And in the next few decades, we need to rebuild and reinvent virtually every industrial activity, from power generation and transportation to manufacturing and construction, to run efficiently and economically with drastically reduced carbon output.

The question, of course, is how do we get from here to this promising energy future?  

The first step must be immediate and resolute action by our governments to invest in and to set ambitious clean energy adoption goals. 

I’m proud to say that President Obama has already done more to mitigate climate change and invest in clean energy than any president in U.S. history.  In just the last year, he signed a Recovery Act that included $80 billion in clean energy investments and implemented tough new efficiency standards for automobiles, appliances and consumer electronics.

Meanwhile, China has adopted the most aggressive energy efficiency program in the entire world, and they are on track to exceed many of their ambitious renewable energy adoption goals.

Both of our governments have committed to wide-ranging cooperation on clean energy.  The U.S. and China have committed $15 million each to develop a joint research center where teams of scientists and engineers from the U.S. and China will work together on energy solutions.  We’ve also got joint action plans on important issues like electric vehicles and energy efficiency.

But this is only the beginning of what must be done. Even with these historic efforts, today, coal and other fossil fuels still provide the majority of American and Chinese energy. 

Just a few weeks ago, Chinese leaders were dismayed to find that in the past six months, China had the largest increase in human generated greenhouse gases of any country in history. 

And in the first quarter of this year alone, coal and oil sales in China jumped 24 percent – which is twice as fast as their economy grew.

China appears committed to stopping and reversing these trends.

In fact, Prime Minister Wen – in speaking about China’s promise to improve its energy efficiency 20 percent over 2005 levels by the end of this year – said, “we can never break our pledge, stagger our resolution, or weaken our efforts, no matter how difficult it is.”

But to get clean energy to scale, we’re going to have to mobilize and incentivize private sector innovation like never before.

It is important to remember that many of the technologies needed to successfully cope with climate change simply don’t exist yet.

It could be next-generation biofuels, modular nuclear reactors, electric cars charged by a smart electricity grid, or carbon capture and storage that completely changes the way the world uses energy.

It could be all of the above. Or it could be other innovations that we have not yet imagined.

Perhaps the original idea for these innovations will come from a government research lab. 

But if history is any guide, the commercialization and real-world application of these technologies will be pioneered by entrepreneurs and private sector innovators like the companies that have accompanied me on this trip.

As it stands now, these companies already possess cutting-edge technologies that can deliver immense benefits for the citizens of both the United States and China. 

For example, I understand that Hong Kong has been looking at offshore wind farms.  Should an American company eventually win that contract, it would not only be good for that company but also be good for the local partner companies and their workers, who would innovate and create alongside their American counterparts.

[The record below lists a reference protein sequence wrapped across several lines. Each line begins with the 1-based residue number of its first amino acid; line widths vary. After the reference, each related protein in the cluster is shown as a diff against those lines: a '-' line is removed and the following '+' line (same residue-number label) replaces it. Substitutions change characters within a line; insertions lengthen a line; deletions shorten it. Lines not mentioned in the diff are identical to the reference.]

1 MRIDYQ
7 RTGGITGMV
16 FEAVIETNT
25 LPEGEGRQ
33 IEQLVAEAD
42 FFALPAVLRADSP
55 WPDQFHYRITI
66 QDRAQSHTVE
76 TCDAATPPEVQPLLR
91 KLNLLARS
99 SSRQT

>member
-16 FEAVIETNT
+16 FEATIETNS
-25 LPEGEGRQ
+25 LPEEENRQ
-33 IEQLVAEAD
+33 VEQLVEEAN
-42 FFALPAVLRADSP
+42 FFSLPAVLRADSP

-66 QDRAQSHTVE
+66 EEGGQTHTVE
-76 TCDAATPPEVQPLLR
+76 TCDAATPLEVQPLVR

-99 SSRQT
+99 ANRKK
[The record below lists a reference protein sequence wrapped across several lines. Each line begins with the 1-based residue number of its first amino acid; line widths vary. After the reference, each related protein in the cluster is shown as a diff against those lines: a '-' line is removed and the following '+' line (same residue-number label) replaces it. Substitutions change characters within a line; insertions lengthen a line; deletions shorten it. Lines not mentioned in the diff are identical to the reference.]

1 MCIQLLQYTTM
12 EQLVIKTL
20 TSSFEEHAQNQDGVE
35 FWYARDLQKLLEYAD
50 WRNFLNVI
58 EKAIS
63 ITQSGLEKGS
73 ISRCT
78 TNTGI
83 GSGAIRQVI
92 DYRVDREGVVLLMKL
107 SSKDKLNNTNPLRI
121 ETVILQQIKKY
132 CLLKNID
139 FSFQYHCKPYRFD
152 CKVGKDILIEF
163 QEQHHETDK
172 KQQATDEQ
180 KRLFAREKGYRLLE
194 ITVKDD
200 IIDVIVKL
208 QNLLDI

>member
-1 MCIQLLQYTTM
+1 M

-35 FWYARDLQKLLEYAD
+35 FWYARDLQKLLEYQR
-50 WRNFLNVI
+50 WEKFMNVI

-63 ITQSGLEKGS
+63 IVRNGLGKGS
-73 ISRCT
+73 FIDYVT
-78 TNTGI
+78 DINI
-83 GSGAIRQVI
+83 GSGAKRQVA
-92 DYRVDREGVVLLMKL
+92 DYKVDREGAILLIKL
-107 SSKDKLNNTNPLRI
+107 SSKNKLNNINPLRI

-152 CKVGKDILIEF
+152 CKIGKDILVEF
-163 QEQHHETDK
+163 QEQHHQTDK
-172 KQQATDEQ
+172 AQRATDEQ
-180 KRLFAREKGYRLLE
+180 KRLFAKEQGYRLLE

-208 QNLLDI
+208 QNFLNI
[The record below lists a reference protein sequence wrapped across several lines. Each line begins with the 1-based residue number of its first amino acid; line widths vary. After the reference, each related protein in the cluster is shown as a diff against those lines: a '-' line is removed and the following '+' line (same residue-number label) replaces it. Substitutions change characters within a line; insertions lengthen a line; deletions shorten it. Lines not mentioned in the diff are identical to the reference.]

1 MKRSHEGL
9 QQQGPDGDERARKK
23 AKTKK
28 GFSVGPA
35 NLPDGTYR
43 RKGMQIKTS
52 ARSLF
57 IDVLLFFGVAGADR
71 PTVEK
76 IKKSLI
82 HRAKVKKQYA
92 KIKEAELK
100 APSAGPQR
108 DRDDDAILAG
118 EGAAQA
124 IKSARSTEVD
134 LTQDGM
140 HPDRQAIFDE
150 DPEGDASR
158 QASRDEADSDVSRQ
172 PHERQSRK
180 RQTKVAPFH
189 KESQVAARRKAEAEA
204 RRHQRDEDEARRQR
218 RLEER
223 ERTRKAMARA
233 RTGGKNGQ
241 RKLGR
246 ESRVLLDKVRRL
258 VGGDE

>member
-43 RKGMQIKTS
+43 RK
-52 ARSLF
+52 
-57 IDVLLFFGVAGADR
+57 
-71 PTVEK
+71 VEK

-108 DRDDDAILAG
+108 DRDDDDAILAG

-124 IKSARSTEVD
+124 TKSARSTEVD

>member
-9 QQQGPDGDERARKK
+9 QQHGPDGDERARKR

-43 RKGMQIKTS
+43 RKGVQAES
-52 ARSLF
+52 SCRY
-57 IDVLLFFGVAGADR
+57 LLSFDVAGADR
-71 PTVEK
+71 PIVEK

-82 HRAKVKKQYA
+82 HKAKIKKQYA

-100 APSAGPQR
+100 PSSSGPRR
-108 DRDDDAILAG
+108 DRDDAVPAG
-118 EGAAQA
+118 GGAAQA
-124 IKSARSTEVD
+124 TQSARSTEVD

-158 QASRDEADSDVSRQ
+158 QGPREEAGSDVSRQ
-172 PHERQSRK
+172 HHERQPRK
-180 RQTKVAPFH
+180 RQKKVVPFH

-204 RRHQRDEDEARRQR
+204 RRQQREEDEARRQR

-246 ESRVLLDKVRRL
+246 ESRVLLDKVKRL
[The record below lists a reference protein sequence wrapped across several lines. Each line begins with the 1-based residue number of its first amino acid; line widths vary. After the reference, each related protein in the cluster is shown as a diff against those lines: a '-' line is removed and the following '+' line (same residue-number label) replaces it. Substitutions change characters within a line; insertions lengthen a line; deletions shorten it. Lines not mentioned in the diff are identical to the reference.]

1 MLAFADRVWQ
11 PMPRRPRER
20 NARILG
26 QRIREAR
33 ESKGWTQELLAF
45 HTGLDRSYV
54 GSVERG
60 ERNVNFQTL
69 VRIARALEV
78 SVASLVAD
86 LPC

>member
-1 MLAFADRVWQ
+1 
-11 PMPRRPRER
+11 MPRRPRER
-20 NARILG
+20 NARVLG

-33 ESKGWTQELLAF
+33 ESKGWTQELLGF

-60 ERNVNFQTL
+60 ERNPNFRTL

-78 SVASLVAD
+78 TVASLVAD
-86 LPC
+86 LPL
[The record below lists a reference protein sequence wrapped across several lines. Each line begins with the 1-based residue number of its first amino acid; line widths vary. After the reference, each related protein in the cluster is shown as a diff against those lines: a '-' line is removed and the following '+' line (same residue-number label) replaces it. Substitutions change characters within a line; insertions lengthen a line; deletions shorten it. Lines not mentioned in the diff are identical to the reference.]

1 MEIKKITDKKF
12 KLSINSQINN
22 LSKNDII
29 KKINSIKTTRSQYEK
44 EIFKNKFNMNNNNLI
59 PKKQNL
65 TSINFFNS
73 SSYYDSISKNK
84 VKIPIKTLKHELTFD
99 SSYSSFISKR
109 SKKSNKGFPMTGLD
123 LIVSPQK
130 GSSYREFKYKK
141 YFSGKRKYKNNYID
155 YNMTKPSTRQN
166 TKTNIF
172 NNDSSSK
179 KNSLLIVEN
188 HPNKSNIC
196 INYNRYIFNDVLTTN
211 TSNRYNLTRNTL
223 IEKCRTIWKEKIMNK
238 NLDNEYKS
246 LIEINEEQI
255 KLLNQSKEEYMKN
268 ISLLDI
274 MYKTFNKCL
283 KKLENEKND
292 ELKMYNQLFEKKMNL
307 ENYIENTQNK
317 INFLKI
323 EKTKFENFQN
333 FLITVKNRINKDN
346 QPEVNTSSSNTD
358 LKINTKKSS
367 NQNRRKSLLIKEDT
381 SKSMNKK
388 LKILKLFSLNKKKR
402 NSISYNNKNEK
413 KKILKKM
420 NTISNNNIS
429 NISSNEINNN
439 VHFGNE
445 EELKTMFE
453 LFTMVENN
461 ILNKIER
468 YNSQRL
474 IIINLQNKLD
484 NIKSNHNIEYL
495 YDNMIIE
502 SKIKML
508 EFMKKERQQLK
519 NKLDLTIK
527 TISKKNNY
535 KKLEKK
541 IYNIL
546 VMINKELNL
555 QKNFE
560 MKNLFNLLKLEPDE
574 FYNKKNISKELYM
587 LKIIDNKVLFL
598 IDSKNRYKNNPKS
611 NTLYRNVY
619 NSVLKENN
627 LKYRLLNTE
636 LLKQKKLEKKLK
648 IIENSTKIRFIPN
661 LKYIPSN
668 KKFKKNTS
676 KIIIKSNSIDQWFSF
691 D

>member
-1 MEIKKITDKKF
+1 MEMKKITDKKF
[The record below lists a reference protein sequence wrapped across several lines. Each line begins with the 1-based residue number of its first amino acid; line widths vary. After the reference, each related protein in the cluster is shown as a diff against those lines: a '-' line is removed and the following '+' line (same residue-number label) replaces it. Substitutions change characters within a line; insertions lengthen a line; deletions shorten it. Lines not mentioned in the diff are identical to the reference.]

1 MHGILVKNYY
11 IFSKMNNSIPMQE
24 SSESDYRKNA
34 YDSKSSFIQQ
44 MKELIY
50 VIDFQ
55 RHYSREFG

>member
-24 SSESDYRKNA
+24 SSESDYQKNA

And it would obviously be good news for the residents of Hong Kong, who would get access to clean, renewable power.

But it would also undoubtedly be good for American workers as well.

A single commercial wind turbine typically contains more than 8,000 parts, 200 tons of steel and 13 tons of fiberglass.

Someone has to design those turbines.  Someone has to make and assemble the nuts and bolts, the gear boxes and electric components.  That can, and often is, done in America.  Some of the companies with me on this trip produce over 90 percent of their component parts in the United States

When an American clean energy company finds success here in Hong Kong, it creates economic value throughout its supply chain in China and in manufacturing towns across America.

That is the definition of a win-win for the United States and for China.

And it’s why a preeminent goal of government policy needs to be making it as easy as possible for private sector businesses to develop new energy solutions and bring them to market.

In today's global economy, where ideas are just as likely to be discovered in Shatin’s Science Park as in San Francisco, we need to do everything we can to keep markets open and allow for the free flow of capital and ideas across our borders.

There is no question that Hong Kong has worked hard to become a welcoming place for investment and innovation.  It has an efficient, transparent legal system that offers rigorous intellectual property rights protection and an open government procurement process

Hong Kong is turning toward clean energy development by making significant direct investments in renewable and other cleaner power generation technologies, offering generous subsidies for energy and environmental upgrades and developing rigorous efficiency standards, for everything from consumer goods to commercial buildings

Many U.S. companies look to take advantage of the strengths Hong Kong has to offer as well as Hong Kong companies’ expertise and experience on the mainland, to enter that dynamic market. 

However, we do continue to have some concerns with the business environment in China.